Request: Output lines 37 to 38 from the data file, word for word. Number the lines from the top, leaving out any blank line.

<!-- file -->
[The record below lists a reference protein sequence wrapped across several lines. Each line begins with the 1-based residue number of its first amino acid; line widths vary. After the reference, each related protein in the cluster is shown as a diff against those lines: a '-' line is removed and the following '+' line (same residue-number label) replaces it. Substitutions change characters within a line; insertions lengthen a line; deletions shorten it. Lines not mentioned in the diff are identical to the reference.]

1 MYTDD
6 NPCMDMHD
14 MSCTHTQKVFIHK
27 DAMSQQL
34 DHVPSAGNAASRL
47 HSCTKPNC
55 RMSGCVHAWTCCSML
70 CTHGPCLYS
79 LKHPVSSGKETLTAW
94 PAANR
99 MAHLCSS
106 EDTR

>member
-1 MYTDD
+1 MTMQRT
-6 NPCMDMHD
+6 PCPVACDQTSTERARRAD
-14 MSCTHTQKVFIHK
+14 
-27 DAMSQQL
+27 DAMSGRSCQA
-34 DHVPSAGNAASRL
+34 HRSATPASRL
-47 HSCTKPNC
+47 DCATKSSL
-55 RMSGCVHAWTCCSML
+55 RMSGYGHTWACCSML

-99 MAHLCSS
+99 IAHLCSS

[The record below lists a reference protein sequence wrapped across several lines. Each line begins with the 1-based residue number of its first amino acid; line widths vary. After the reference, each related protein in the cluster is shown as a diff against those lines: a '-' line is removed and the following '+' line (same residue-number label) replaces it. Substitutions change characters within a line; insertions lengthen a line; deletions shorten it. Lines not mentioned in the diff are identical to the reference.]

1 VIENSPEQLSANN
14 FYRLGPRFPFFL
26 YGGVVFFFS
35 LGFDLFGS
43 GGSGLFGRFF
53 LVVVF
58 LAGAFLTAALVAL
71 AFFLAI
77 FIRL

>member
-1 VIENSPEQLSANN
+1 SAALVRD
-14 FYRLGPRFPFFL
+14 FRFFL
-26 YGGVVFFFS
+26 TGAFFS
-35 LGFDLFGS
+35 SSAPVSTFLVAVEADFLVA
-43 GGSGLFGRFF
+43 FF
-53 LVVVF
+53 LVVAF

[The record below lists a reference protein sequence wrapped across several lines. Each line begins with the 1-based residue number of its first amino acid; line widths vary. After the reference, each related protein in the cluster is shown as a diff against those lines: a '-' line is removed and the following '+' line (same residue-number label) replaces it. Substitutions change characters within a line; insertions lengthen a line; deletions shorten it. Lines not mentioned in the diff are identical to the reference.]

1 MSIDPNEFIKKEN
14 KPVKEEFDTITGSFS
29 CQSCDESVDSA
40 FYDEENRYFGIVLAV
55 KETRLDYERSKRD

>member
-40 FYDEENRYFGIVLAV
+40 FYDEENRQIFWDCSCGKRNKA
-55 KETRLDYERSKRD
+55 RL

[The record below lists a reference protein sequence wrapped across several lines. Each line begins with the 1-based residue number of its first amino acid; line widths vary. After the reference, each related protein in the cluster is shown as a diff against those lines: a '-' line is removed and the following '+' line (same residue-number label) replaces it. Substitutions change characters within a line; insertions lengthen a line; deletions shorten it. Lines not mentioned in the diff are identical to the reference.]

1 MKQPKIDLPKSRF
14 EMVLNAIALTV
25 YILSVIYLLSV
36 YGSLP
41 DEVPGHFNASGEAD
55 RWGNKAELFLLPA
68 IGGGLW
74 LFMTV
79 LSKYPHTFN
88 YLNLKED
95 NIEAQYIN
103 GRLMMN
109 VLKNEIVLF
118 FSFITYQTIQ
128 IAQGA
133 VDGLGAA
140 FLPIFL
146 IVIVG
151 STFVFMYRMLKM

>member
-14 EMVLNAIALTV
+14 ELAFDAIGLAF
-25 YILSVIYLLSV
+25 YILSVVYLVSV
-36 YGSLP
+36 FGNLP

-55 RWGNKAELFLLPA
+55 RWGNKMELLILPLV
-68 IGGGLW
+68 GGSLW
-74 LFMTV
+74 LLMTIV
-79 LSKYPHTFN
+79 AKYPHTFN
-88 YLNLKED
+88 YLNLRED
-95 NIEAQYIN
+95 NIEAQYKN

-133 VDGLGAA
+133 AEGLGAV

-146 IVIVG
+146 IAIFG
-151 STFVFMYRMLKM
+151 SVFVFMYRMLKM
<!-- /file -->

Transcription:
53 LVVVF
58 LAGAFLTAALVAL